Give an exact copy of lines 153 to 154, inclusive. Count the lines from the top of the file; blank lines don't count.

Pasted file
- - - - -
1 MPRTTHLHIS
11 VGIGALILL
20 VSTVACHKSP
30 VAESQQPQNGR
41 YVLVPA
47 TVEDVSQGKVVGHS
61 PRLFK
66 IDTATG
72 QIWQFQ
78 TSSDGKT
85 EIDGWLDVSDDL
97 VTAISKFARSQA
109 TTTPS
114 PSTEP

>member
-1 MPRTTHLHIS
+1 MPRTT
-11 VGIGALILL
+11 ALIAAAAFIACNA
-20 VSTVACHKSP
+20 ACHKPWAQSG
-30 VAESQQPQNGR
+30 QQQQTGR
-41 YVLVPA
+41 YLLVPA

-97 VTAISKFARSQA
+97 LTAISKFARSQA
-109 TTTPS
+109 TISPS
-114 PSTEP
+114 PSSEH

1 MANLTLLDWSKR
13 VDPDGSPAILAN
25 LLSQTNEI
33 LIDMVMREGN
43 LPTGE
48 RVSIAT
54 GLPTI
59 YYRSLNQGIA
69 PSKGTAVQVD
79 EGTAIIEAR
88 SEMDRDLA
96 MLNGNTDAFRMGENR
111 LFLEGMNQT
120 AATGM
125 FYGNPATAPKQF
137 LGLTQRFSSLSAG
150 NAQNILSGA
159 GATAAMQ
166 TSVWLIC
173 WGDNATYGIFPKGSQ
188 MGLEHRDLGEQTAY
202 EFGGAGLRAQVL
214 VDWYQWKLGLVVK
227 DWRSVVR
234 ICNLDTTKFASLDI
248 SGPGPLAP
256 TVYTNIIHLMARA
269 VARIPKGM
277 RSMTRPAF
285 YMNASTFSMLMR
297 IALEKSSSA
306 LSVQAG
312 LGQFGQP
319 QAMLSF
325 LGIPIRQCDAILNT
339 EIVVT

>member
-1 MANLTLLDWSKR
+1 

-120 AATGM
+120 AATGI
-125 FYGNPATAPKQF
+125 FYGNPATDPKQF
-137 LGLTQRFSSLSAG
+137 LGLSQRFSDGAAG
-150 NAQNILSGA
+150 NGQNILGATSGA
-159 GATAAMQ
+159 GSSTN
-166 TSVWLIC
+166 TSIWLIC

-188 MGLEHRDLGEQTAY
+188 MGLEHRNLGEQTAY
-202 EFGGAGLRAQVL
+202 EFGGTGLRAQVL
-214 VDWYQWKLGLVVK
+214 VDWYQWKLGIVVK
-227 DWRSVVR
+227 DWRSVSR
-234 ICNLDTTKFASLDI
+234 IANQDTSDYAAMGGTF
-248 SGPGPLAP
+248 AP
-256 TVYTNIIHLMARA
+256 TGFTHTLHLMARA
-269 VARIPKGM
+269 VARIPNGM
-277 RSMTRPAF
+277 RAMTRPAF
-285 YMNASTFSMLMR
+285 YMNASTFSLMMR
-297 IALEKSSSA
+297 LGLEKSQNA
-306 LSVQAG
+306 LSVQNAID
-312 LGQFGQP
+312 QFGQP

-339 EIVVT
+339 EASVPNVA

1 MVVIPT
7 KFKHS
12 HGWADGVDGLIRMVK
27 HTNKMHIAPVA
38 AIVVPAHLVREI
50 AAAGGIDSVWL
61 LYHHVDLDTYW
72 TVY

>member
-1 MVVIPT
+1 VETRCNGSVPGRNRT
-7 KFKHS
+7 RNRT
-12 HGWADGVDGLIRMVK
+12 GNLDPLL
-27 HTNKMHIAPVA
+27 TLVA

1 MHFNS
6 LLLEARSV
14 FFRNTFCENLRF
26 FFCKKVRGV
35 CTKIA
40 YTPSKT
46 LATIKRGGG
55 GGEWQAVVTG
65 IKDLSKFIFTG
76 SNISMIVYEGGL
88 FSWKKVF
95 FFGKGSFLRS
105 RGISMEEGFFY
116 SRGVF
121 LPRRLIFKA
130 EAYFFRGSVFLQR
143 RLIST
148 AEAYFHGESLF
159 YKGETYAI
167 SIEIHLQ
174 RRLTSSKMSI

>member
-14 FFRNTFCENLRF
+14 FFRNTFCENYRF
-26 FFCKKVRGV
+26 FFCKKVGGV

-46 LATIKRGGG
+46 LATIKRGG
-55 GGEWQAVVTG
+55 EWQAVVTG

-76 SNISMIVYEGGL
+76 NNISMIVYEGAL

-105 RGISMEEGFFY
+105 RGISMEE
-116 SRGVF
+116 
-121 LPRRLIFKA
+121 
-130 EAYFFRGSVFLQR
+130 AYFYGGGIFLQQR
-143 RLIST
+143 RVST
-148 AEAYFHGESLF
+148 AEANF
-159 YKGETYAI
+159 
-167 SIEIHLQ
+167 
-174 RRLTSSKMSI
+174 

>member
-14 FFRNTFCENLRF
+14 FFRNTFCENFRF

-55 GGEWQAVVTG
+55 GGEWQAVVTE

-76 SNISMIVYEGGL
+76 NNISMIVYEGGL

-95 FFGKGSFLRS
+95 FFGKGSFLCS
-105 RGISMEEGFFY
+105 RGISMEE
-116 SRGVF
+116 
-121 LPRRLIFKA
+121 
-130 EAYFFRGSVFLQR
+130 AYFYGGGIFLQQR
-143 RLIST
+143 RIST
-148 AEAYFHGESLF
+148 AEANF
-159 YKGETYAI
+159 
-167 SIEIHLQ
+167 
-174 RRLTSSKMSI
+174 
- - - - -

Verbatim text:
+26 FFCKKVGGV

-46 LATIKRGGG